Structure-Activity Relationship Studies of Sphingosine Kinase Inhibitors and Mitochondrial Uncouplers
Childress, Elizabeth Saunders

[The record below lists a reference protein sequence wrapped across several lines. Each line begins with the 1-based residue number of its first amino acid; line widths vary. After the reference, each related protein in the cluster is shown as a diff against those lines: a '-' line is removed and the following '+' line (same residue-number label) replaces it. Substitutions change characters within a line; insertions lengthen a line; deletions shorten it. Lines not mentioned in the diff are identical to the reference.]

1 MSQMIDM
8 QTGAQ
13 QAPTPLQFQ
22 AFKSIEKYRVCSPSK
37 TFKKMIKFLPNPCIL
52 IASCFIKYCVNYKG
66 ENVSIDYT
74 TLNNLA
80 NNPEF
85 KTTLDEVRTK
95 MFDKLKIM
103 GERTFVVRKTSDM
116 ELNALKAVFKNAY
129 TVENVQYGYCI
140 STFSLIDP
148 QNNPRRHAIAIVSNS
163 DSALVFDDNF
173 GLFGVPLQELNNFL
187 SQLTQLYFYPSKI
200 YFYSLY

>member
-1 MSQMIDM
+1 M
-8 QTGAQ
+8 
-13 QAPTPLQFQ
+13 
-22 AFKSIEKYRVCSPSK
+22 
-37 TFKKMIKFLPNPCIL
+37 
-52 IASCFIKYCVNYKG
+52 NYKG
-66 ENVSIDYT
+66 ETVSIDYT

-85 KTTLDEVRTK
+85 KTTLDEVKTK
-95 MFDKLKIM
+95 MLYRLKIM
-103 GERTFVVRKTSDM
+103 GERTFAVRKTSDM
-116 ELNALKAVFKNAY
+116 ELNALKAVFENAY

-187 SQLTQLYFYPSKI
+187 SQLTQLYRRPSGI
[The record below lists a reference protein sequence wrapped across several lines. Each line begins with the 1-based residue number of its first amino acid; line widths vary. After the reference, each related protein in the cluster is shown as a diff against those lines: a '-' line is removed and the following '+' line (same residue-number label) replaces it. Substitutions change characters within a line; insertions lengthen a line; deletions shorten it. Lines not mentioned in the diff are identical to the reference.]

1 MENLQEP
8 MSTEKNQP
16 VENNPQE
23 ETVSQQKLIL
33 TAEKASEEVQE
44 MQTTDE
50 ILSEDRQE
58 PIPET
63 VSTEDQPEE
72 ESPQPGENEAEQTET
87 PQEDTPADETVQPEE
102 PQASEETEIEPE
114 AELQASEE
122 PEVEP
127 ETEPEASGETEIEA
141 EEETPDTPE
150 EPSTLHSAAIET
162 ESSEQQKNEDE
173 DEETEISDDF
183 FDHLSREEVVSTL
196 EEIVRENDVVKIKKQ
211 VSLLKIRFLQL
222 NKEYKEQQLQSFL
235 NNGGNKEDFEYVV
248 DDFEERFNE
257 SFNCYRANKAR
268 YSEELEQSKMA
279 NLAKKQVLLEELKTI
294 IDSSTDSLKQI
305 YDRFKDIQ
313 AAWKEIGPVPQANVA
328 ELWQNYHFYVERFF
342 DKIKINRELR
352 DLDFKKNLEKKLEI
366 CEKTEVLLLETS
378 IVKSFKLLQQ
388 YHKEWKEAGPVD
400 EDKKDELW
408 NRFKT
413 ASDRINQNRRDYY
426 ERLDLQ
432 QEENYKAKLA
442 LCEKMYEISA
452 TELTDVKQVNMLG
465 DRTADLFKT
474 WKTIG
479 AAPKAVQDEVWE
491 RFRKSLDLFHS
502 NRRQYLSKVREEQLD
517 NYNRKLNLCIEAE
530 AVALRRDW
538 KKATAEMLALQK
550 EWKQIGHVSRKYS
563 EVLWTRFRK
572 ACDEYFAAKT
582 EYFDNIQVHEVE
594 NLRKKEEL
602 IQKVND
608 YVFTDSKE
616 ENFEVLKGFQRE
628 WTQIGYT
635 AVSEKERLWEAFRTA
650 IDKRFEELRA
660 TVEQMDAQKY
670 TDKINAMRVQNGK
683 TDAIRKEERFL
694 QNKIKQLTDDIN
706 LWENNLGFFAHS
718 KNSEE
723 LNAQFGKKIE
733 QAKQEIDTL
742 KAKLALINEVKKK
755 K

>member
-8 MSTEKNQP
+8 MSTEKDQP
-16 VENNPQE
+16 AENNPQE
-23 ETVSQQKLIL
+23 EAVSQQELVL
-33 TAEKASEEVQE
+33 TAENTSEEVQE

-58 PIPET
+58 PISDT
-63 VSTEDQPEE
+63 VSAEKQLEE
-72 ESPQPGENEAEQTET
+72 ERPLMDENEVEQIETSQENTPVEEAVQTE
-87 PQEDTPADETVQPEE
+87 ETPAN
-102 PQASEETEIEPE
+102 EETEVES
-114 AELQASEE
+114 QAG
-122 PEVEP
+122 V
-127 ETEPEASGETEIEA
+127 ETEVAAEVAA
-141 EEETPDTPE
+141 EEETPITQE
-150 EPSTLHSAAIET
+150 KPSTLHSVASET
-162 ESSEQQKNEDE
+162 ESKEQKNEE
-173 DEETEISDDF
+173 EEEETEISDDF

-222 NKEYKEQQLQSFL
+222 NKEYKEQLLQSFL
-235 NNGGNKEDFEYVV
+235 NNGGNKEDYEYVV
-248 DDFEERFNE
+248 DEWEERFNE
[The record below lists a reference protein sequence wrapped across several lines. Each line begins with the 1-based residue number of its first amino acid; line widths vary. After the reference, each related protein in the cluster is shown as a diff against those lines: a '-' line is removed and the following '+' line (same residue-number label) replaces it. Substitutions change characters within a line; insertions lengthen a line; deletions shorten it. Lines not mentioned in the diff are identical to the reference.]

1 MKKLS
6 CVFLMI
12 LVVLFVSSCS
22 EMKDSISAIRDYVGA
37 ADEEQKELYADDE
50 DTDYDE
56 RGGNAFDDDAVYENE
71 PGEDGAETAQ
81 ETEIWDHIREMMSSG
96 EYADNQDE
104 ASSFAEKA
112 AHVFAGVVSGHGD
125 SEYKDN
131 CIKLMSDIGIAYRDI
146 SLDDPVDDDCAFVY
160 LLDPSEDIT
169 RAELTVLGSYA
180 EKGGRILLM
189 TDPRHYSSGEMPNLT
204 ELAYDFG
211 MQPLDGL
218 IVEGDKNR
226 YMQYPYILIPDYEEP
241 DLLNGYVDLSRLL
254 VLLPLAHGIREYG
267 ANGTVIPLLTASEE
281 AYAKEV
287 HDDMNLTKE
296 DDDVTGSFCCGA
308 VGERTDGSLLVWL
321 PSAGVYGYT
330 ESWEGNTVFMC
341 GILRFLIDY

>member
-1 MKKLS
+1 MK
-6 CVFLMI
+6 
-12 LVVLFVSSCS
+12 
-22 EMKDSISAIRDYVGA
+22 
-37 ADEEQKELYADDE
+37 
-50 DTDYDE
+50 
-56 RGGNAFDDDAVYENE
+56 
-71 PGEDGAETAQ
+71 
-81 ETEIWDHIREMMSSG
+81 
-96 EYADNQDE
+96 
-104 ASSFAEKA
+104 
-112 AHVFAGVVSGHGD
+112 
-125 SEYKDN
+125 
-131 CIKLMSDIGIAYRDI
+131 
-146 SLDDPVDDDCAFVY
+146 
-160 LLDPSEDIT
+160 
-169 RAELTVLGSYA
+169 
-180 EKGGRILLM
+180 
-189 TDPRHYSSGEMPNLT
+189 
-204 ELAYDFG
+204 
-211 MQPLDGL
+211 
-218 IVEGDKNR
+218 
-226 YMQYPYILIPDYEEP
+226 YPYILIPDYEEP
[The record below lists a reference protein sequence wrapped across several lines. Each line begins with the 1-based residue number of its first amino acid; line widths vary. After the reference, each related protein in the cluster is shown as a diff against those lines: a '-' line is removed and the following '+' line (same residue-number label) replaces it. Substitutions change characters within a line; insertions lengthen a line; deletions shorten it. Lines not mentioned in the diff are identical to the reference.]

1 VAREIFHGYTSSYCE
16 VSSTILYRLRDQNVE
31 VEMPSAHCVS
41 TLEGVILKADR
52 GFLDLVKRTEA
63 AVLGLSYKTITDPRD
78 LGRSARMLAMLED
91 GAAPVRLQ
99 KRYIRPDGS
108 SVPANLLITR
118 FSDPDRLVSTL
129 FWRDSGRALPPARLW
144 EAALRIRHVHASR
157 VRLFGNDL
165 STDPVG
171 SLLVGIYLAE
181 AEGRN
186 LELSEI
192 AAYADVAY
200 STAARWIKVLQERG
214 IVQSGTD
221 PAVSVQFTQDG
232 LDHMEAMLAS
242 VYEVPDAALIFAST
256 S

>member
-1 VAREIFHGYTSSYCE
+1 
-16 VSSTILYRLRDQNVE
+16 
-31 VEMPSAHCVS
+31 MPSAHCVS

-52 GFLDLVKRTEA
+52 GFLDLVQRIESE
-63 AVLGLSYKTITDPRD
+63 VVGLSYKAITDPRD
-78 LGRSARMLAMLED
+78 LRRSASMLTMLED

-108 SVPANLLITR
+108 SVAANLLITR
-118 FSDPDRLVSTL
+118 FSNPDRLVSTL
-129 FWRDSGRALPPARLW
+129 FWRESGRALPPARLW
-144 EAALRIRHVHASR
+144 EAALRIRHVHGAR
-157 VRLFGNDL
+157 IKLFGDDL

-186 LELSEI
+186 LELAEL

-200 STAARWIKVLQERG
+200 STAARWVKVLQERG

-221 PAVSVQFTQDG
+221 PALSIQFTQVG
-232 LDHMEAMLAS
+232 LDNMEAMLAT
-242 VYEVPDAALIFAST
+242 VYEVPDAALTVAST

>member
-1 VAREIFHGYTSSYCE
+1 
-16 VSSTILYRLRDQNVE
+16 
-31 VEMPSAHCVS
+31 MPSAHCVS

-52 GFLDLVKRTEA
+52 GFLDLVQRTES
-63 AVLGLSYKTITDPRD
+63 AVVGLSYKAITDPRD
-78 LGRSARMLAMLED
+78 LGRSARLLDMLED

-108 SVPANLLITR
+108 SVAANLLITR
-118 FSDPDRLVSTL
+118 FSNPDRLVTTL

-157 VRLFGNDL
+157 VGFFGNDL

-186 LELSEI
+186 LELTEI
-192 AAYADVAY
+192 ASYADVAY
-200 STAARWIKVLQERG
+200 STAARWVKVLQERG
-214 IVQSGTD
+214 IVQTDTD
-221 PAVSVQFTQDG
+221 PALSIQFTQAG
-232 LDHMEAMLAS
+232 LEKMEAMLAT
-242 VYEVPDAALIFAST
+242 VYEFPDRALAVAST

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Sphingosine 1-phosphate (S1P) is a cellular signaling molecule that has been implicated in a variety of diseases including cancer, fibrosis, Alzheimer's, and sickle cell disease. It is formed from the phosphorylation of sphingosine (Sph) by sphingosine kinase (SphK) and SphK exists as two isoforms-"SphK1 and SphK2, which differ with respect to their cellular activity and localization. As the key mediators in the synthesis of S1P, SphKs have attracted attention as viable targets for pharmaceutical inhibition. To validate their potential as therapeutic targets, we aimed to develop potent, selective, and in vivo active inhibitors of SphK. Herein, we describe the design, synthesis and biological evaluation of SphK2 inhibitors. We first describe the development of six SphK2 inhibitors that assess the utility of replacing lipophilic tail groups with heterocyclic rings. These six compounds demonstrate that the lipid binding pocket for SphK2 cannot accommodate compounds with tail groups that are conformationally restricted or positively charged. We then describe the development of aminothiazole-based analogues of an SphK1-selective inhibitor. A library of 37 aryl-substituted aminothiazole tail groups were synthesized, revealing a structure-activity relationship study that examines electronic effects on the aryl-substituted aminothiazoles and the effect of modifying the amino portion of the aminothiazole. These molecules show surprisingly good potency and selectivity for SphK2. In particular, we highlight 3.20dd (SLC4101431), a biphenyl aminothiazole that is the post potent and selective SphK2 inhibitor to date, with an SphK2 Ki of 90 nM and 100-fold selectivity for SphK2. This molecule's in vivo activity will also be discussed. Mitochondrial uncouplers are small molecules that shuttle protons from the inter membrane space to the mitochondrial matrix independent of ATP synthase, which disrupts oxidative phosphorylation and promotes increased nutrient metabolism for homeostasis to be maintained. Consequently, small molecule mitochondrial uncouplers have been pursued as probes for mitochondrial function and as potential therapeutics for the treatment of obesity and type 2 diabetes. Herein, we describe the design, synthesis, and biological evaluation of small molecule mitochondrial uncouplers. We report a library of 52 compounds that have good mitochondrial uncoupling activity over a wide therapeutic range, including 5.16t (SHC4111522) and 5.17i (SHC4091665), which have EC50 values of 0.63 uM and 1.53 uM, respectively, and achieve at least 2-fold increase in oxygen consumption rates relative to basal levels. With these molecules, we demonstrate that pKa and cLogP significantly contribute to uncoupling activity and must be accounted for when developing new generation small molecule mitochondrial uncouplers.
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